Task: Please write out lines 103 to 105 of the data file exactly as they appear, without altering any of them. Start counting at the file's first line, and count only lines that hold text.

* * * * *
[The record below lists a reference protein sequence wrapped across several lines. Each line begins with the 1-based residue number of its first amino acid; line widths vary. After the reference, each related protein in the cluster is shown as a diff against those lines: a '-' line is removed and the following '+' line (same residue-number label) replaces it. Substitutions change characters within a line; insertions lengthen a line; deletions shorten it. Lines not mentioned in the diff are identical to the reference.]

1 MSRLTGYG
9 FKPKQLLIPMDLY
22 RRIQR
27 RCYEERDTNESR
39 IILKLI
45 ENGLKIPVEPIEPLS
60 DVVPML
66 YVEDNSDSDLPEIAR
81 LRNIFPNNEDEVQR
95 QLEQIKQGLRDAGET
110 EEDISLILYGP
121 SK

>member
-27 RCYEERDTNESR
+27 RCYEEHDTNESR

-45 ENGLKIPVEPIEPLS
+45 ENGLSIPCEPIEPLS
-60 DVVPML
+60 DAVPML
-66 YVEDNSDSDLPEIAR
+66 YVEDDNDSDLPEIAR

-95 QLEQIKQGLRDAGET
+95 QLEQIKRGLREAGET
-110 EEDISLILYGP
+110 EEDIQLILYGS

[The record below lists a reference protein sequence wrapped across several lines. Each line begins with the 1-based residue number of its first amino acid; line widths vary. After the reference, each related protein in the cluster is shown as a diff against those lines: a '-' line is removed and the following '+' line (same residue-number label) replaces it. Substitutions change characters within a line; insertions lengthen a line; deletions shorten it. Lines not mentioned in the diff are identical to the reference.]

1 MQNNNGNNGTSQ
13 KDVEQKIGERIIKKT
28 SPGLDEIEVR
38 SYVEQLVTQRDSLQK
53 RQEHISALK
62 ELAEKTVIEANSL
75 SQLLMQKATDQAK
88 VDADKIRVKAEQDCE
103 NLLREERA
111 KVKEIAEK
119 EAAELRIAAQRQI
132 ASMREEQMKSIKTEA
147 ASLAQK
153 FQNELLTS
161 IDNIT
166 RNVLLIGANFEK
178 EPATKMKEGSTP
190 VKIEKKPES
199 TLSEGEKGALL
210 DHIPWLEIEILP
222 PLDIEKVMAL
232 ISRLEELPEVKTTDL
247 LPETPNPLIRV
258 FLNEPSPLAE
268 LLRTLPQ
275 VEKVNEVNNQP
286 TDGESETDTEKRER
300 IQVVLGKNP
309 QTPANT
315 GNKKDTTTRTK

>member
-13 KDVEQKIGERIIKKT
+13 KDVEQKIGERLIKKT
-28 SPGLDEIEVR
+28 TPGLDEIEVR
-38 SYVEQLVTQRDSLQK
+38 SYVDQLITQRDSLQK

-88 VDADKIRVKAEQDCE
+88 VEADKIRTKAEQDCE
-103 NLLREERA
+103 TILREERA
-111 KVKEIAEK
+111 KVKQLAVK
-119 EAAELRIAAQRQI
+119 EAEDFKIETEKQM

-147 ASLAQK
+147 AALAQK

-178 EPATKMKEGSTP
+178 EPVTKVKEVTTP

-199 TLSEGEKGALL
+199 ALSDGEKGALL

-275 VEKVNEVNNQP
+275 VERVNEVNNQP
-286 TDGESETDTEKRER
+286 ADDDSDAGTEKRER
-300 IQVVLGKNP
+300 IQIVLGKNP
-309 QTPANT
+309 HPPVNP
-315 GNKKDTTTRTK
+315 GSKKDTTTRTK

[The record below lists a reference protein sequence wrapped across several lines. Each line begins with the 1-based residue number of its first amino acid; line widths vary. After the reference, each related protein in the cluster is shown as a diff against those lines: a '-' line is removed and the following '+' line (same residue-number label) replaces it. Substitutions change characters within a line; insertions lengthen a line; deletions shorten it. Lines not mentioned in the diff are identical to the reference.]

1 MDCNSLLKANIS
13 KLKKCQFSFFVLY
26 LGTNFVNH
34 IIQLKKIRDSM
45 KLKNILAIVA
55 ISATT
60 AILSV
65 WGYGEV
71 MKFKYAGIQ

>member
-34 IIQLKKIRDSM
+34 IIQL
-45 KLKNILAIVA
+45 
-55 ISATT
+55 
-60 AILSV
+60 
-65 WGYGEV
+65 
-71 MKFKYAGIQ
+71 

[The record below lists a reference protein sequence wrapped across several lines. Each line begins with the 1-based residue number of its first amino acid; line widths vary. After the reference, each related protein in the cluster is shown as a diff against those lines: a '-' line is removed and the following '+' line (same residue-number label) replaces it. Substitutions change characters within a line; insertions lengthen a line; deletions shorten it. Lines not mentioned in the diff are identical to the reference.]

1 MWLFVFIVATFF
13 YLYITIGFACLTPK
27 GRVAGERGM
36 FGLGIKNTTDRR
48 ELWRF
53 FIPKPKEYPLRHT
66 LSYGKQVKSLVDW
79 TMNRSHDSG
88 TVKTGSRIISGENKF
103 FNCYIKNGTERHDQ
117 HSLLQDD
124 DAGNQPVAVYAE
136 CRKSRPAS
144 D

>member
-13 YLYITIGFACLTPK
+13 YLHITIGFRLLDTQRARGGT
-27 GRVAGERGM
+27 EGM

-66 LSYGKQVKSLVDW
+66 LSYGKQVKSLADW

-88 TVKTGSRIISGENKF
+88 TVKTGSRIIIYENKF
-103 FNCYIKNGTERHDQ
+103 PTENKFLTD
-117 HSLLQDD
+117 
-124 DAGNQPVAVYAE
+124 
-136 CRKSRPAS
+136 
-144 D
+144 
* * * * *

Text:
+45 
-55 ISATT
+55 